April 16, 2012; Source: Post and Courier
We were alerted to this article about the Charleston Ballet Theatre in Charleston, S.C. because it included the information that a Nonprofit Quarterly article was distributed to the ballet’s board warning them that members could be held personally liable for unpaid payroll taxes. That was in December, and things do not seem to have improved much since then.
According to this Post and Courier article, the ballet company is in a tight spot. Reportedly, the company was unable to make its last payroll, has recently lost seven board members, and is in debt to the IRS for more than $23,000. The City of Charleston is withholding quarterly payments (which caused the missed payroll, apparently) and the Coastal Community Foundation, which handles some local nonprofits’ endowments and grants, has stated that it will not make more distributions until it is satisfied that the organization meets its requirements for reasonable governance.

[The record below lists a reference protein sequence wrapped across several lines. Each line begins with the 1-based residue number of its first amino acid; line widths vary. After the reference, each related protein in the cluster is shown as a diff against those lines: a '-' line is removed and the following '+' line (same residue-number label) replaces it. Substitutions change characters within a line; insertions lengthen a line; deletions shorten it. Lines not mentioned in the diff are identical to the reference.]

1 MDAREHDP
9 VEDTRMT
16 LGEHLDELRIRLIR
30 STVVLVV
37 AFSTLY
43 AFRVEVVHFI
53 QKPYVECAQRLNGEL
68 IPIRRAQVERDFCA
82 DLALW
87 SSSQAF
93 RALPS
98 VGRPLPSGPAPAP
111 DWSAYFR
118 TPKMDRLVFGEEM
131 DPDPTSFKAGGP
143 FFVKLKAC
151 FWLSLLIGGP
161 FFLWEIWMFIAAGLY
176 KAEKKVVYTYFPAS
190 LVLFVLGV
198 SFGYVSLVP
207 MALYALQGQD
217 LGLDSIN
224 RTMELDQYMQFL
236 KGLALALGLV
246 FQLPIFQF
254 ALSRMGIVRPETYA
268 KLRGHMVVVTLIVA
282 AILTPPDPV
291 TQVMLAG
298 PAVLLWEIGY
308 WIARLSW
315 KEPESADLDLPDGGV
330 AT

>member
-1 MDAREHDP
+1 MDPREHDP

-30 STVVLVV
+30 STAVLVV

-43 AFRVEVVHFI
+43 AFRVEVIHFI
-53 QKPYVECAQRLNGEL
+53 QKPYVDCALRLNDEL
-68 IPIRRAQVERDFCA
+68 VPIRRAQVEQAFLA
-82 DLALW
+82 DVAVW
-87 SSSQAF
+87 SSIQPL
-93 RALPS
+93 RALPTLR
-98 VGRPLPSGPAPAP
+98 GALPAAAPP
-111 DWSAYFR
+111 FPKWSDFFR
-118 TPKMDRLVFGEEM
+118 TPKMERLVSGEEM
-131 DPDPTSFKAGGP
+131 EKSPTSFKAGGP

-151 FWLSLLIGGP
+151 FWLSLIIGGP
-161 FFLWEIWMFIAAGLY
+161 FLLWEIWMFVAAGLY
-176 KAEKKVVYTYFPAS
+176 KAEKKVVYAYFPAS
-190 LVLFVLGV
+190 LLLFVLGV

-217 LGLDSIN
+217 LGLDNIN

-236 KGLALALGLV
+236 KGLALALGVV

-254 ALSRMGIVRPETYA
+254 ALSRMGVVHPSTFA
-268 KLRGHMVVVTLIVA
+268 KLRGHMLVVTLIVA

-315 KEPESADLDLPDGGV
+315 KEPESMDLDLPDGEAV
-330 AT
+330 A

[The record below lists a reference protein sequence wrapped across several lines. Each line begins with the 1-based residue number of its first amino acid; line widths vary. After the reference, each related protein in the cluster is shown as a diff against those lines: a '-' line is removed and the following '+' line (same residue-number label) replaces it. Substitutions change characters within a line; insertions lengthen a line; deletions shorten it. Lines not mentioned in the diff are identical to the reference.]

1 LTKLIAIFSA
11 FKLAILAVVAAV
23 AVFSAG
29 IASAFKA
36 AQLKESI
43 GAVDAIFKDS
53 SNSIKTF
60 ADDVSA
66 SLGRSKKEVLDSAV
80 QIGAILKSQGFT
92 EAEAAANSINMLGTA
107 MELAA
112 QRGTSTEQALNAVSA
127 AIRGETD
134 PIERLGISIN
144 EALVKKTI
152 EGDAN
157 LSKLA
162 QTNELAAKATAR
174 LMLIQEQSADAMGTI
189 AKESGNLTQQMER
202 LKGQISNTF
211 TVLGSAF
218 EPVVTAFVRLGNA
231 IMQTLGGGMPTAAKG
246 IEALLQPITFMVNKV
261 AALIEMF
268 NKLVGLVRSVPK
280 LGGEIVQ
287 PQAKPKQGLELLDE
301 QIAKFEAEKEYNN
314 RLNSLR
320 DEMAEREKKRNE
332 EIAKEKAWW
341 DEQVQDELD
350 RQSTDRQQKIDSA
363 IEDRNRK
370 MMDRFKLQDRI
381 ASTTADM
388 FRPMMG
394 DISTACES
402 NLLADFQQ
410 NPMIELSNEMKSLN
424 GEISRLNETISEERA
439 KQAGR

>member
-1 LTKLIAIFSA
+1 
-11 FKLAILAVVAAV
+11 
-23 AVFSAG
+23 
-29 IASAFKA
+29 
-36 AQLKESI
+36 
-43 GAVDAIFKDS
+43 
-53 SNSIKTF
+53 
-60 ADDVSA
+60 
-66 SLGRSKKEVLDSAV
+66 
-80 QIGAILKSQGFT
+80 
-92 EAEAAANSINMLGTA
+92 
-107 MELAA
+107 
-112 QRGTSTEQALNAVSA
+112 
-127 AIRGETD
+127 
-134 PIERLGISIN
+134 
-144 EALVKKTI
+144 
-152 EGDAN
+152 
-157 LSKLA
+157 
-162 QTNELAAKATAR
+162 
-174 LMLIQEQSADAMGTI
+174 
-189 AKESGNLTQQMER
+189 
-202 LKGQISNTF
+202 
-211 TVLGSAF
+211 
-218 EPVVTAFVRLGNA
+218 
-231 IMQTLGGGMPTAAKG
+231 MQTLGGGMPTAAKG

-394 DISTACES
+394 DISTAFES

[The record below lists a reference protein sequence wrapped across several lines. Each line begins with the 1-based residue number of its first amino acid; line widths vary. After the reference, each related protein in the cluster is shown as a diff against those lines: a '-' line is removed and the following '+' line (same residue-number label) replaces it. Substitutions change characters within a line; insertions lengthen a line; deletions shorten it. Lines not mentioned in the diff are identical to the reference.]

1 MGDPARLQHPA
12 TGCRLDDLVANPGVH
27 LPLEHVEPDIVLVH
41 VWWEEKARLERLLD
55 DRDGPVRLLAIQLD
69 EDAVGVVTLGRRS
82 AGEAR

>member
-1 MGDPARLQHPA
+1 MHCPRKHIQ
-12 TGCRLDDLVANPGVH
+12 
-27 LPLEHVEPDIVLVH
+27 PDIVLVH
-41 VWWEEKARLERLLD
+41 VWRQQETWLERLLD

Apparently, the problems have been brewing for some time but came to a head last year when charges of copyright infringement and plagiarism surfaced. There were also allegations of abusive treatment of dancers and mismanagement of funds and the ballet, in the midst of all of that, is suing an anonymous person for writing a defamatory e-mail.
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Obviously, whatever is going on is a tangle, if we are to judge from the CEO’s e-mail statement to the staff: “The City of Charleston will not release the City ATAX (accommodations tax) monies in time for you to receive your March 30th paycheck,” she wrote. “With the board resignations we must enlarge the board in order to make any adjustments to our bylaws.”
The e-mail goes on to state, “Everyone will work as swiftly as possible, but in reality I have no solid idea how long this process will take.”
George Stevens of the Coastal Community Foundation makes a great point in saying that nonprofit boards are “supposed to represent the interests of the community,” to act as an intermediary between the arts group (its management and employees) and their patrons and supporters.
“So what’s breaking down here is the relationship between society at large and the nonprofit organization,” Stevens said.
The article states that “outside staff” are helping with the restructuring of the ballet and donors are coming forward to help. We wish this organization a safe turnaround, and also hope that other organizations headed down a troublesome path make quicker use of the NPQ information here at your fingertips. –Ruth McCambridge